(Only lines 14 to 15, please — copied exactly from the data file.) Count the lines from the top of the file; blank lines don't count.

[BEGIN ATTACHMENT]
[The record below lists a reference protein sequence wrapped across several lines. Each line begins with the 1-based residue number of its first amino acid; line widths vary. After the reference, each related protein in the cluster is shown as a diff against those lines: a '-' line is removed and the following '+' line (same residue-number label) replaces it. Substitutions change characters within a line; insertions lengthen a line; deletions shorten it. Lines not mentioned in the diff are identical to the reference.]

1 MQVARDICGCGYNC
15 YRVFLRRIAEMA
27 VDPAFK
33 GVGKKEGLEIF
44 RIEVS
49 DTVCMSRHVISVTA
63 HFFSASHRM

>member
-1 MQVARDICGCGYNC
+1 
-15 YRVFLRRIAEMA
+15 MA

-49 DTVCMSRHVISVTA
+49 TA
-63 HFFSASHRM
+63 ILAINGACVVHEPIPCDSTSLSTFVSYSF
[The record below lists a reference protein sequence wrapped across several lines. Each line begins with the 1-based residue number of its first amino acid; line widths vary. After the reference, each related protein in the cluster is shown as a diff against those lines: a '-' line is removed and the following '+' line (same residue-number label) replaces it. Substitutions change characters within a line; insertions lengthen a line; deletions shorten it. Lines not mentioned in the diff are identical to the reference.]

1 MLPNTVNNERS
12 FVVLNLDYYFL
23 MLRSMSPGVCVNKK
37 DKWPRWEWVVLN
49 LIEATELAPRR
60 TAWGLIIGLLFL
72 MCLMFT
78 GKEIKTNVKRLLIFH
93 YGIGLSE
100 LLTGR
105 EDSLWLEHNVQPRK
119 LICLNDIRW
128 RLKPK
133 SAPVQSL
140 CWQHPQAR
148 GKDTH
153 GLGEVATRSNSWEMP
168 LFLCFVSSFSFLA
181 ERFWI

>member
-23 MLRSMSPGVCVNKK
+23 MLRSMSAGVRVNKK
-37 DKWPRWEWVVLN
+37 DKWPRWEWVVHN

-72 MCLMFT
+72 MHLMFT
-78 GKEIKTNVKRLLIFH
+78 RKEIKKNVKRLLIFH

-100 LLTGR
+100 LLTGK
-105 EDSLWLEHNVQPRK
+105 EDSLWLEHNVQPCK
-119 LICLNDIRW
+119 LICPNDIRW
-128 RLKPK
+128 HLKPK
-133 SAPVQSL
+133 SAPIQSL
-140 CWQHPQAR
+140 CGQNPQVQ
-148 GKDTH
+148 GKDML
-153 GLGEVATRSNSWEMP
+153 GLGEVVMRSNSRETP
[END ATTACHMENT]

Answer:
-49 DTVCMSRHVISVTA
+49 TA